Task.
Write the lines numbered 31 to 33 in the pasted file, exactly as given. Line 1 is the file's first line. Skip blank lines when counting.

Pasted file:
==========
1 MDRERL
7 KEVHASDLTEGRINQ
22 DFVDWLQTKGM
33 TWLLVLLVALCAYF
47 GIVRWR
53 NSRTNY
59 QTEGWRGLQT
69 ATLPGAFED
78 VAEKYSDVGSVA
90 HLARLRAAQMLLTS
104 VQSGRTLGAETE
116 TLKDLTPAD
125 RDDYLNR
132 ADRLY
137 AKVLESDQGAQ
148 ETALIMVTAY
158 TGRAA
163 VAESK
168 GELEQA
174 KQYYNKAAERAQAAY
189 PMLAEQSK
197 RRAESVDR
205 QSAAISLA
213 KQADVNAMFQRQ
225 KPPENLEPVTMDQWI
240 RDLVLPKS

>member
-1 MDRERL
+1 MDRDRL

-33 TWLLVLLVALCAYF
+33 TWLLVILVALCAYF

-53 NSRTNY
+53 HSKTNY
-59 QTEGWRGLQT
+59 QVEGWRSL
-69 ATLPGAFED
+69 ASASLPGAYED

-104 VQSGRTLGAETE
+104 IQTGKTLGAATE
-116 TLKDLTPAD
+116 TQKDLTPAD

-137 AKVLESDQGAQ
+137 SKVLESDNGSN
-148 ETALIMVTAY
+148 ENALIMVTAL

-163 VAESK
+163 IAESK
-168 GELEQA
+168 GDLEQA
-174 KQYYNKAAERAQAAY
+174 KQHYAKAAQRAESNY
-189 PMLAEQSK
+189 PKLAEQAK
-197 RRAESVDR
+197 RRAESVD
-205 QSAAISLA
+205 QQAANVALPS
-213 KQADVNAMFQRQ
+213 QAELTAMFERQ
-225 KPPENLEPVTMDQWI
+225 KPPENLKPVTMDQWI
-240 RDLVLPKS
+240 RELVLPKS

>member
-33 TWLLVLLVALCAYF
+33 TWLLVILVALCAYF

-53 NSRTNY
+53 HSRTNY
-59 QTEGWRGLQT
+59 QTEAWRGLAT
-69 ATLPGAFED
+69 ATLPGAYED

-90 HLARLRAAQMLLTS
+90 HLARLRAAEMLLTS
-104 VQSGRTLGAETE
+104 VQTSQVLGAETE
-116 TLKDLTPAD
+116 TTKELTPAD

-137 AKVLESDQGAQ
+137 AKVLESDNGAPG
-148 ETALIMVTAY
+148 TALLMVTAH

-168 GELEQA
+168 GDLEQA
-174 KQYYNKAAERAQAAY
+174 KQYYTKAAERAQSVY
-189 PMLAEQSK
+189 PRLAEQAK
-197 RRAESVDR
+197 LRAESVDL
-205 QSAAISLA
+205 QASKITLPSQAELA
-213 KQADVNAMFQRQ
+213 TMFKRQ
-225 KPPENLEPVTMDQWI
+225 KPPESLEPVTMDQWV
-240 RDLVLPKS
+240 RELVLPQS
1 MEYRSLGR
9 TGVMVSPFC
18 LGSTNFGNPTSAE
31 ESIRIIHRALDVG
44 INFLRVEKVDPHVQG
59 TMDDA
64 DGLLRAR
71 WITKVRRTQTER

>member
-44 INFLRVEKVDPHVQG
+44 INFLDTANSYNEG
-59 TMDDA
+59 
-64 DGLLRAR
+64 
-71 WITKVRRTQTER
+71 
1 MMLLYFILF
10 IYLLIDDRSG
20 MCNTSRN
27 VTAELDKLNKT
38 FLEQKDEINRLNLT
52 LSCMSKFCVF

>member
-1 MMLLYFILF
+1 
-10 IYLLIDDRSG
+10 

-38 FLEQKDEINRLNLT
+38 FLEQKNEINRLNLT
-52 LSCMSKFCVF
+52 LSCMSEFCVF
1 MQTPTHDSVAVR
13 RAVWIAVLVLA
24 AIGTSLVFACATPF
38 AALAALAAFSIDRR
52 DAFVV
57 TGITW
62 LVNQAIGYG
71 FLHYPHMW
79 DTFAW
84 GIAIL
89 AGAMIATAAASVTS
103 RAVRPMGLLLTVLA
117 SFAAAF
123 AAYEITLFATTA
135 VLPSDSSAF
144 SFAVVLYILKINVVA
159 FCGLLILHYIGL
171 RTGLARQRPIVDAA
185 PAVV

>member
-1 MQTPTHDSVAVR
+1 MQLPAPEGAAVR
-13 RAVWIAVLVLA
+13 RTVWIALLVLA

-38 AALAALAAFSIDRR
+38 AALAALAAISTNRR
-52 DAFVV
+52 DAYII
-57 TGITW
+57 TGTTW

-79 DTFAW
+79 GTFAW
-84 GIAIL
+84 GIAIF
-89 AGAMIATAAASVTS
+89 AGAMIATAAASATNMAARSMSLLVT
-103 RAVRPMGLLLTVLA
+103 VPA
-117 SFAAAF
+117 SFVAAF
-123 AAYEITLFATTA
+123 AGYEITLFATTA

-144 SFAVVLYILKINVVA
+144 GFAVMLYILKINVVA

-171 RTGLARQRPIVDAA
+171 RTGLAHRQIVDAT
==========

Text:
+33 TWLLVILVALCAYF

-53 NSRTNY
+53 HSKTNY